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Daniel Deronda

George Eliot's Zionist Novel - 1876

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Daniel Deronda - George Eliot's Zionist Novel - 1876

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She fell silent in spite of herself as they approached the gates, and when her husband said, "Here we are at home!" and for the first time kissed her on the lips, she hardly knew of it: it was no more than the passive acceptance of a greeting in the midst of an absorbing show. Was not all her hurrying life of the last three months a show, in which her consciousness was a wondering spectator? After the half-willful excitement of the day, a numbness had come over her personality.

But there was a brilliant light in the hall--warmth, matting, carpets, full-length portraits, Olympian statues, assiduous servants. Not many servants, however: only a few from Diplow in addition to those constantly in charge of the house; and Gwendolen's new maid, who had come with her, was taken under guidance by the housekeeper. Gwendolen felt herself being led by Grandcourt along a subtly-scented corridor, into an ante-room where she saw an open doorway sending out a rich glow of light and color.

"These are our dens," said Grandcourt. "You will like to be quiet here till dinner. We shall dine early."

He pressed her hand to his lips and moved away, more in love than he had ever expected to be.

Gwendolen, yielded up her hat and mantle, threw herself into a chair by the glowing hearth, and saw herself repeated in glass panels with all her faint-green satin surroundings. The housekeeper had passed into this boudoir from the adjoining dressing-room and seemed disposed to linger, Gwendolen thought, in order to look at the new mistress of Ryelands, who, however, being impatient for solitude said to her, "Will you tell Hudson when she has put out my dress to leave everything? I shall not want her again, unless I ring."

The housekeeper, coming forward, said, "Here is a packet, madam, which I was ordered to give into nobody's hands but yours, when you were alone. The person who brought it said it was a present particularly ordered by Mr. Grandcourt; but he was not to know of its arrival till he saw you wear it. Excuse me, madam; I felt it right to obey orders."

Gwendolen took the packet and let it lie on her lap till she heard the doors close. It came into her mind that the packet might contain the diamonds which Grandcourt had spoken of as being deposited somewhere and to be given to her on her marriage. In this moment of confused feeling and creeping luxurious languor she was glad of this diversion--glad of such an event as having her own diamonds to try on.

Within all the sealed paper coverings was a box, but within the box there was a jewel-case; and now she felt no doubt that she had the diamonds. But on opening the case, in the same instant that she saw them gleam she saw a letter lying above them. She knew the handwriting of the address. It was as if an adder had lain on them. Her heart gave a leap which seemed to have spent all her strength; and as she opened the bit of thin paper, it shook with the trembling of her hands. But it was legible as print, and thrust its words upon her.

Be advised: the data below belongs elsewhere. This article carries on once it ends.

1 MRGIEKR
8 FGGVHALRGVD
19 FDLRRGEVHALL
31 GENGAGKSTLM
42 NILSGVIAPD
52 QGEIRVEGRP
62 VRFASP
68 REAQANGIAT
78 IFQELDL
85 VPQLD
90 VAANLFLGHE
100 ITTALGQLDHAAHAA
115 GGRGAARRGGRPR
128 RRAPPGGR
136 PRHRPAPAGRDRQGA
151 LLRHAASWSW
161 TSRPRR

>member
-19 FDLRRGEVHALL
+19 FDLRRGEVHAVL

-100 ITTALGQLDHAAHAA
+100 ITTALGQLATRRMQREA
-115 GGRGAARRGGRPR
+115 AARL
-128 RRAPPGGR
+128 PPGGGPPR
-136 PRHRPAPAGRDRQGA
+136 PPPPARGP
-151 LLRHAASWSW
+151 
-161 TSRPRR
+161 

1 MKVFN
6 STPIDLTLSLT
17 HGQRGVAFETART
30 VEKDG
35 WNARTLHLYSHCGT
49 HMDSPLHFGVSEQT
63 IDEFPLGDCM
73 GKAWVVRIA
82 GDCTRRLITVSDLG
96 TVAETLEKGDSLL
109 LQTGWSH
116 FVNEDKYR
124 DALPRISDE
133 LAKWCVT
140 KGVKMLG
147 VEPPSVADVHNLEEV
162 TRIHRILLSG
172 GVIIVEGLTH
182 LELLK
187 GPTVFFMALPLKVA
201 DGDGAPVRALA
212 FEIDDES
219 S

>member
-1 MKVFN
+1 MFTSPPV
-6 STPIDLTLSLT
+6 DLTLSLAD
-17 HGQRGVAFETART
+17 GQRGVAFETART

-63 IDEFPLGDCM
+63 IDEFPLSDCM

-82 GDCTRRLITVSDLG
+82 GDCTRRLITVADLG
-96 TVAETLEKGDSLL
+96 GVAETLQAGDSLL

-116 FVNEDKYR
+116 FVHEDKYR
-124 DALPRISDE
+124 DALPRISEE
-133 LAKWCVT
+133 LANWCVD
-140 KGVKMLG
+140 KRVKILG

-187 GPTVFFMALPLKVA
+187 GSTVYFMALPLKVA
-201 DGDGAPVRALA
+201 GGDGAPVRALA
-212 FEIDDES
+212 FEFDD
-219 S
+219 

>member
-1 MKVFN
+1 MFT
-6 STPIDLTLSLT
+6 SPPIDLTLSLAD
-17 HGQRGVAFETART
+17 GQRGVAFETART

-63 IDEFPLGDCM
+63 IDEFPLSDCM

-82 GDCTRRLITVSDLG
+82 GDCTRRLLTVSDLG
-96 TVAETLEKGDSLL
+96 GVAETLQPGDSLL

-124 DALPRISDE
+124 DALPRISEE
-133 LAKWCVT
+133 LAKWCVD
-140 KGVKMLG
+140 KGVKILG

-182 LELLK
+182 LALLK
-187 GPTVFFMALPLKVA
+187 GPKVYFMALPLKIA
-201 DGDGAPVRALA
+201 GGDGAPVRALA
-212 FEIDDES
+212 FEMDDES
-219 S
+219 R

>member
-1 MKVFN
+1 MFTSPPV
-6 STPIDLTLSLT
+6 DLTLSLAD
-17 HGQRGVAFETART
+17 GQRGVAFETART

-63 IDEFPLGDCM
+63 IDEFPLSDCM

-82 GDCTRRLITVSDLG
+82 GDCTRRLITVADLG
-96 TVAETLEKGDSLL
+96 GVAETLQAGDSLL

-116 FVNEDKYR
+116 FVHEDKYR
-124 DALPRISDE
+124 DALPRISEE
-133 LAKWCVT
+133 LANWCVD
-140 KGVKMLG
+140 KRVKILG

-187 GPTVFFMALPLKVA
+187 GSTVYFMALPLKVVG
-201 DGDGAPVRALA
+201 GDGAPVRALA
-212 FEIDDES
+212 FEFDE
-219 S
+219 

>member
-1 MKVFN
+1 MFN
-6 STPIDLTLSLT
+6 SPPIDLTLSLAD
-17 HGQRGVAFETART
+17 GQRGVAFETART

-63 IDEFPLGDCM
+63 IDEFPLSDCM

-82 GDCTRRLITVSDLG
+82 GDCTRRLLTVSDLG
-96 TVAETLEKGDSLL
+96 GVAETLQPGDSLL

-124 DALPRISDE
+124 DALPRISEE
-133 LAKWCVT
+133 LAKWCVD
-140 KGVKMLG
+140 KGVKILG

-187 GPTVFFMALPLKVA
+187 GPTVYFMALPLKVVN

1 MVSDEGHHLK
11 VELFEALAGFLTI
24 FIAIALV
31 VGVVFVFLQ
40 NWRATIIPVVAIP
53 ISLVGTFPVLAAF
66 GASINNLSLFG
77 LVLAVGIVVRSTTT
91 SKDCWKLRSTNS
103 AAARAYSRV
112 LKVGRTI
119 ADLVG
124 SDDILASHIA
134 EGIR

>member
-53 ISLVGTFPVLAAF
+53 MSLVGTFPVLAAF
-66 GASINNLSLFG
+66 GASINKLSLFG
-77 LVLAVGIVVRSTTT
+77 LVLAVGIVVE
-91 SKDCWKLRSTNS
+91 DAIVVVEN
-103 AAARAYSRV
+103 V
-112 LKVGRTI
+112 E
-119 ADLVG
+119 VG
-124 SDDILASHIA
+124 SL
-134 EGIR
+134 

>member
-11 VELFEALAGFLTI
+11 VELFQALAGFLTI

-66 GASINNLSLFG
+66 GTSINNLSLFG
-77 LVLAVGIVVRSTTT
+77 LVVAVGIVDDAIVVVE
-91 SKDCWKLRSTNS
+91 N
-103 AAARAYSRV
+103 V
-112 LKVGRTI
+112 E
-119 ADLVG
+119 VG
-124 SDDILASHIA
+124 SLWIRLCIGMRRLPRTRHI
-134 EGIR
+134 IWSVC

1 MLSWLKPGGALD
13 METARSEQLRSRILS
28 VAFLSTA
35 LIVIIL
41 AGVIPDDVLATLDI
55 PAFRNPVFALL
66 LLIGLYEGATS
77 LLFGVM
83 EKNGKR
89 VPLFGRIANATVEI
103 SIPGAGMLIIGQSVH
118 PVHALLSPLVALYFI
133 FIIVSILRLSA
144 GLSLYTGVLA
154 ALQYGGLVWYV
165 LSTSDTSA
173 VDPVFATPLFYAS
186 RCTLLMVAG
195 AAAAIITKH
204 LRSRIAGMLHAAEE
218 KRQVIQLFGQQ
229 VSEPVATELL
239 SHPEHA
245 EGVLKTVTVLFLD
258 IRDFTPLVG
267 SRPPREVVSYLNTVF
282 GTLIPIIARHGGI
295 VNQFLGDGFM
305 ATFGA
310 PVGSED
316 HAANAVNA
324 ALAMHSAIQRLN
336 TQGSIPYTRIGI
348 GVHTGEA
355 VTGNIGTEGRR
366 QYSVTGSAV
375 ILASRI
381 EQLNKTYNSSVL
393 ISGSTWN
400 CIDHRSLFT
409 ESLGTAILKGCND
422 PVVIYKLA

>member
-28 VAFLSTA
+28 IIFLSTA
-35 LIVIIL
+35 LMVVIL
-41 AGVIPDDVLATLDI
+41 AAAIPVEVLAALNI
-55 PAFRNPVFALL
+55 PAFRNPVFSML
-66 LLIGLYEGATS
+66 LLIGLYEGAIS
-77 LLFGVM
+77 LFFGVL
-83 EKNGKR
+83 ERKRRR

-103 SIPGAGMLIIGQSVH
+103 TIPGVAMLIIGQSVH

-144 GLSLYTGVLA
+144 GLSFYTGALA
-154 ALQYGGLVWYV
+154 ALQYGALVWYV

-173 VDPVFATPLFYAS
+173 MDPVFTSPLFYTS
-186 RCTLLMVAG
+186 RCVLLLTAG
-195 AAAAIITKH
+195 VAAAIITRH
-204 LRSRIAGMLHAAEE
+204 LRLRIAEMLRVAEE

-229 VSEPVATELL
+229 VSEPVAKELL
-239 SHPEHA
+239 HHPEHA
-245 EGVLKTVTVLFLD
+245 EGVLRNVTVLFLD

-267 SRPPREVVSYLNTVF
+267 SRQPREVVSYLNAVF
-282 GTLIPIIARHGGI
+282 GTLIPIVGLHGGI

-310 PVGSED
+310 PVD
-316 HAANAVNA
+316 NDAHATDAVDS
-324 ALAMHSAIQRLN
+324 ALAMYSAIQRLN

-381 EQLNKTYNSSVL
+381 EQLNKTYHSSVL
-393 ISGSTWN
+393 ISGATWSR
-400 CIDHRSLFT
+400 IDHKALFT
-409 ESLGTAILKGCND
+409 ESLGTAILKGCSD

These diamonds, which were once given with ardent love to Lydia Glasher, she passes on to you. You have broken your word to her, that you might possess what was hers. Perhaps you think of being happy, as she once was, and of having beautiful children such as hers, who will thrust hers aside. God is too just for that. The man you have married has a withered heart. His best young love was mine: you could not take that from me when you took the rest. It is dead: but I am the grave in which your chance of happiness is buried as well as mine. You had your warning. You have chosen to injure me and my children. He had meant to marry me. He would have married me at last, if you had not broken your word. You will have your punishment. I desire it with all my soul.

Will you give him this letter to set him against me and ruin us more-- me and my children? Shall you like to stand before your husband with these diamonds on you, and these words of mine in his thoughts and yours? Will he think you have any right to complain when he has made you miserable? You took him with your eyes open. The willing wrong you have done me will be your curse.

It seemed at first as if Gwendolen's eyes were spell-bound in reading the horrible words of the letter over and over again as a doom of penance; but suddenly a new spasm of terror made her lean forward and stretch out the paper toward the fire, lest accusation and proof at once should meet all eyes. It flew like a feather from her trembling fingers and was caught up in a great draught of flame. In her movement the casket fell on the floor and the diamonds rolled out. She took no notice, but fell back in her chair again helpless. She could not see the reflections of herself then; they were like so many women petrified white; but coming near herself you might have seen the tremor in her lips and hands. She sat so for a long while, knowing little more than that she was feeling ill, and that those written words kept repeating themselves to her.

Truly here were poisoned gems, and the poison had entered into this poor young creature.

After that long while, there was a tap at the door and Grandcourt entered, dressed for dinner. The sight of him brought a new nervous shock, and Gwendolen screamed again and again with hysterical violence. He had expected to see her dressed and smiling, ready to be led down. He saw her pallid, shrieking as it seemed with terror, the jewels scattered around her on the floor. Was it a fit of madness?

In some form or other the furies had crossed his threshold.

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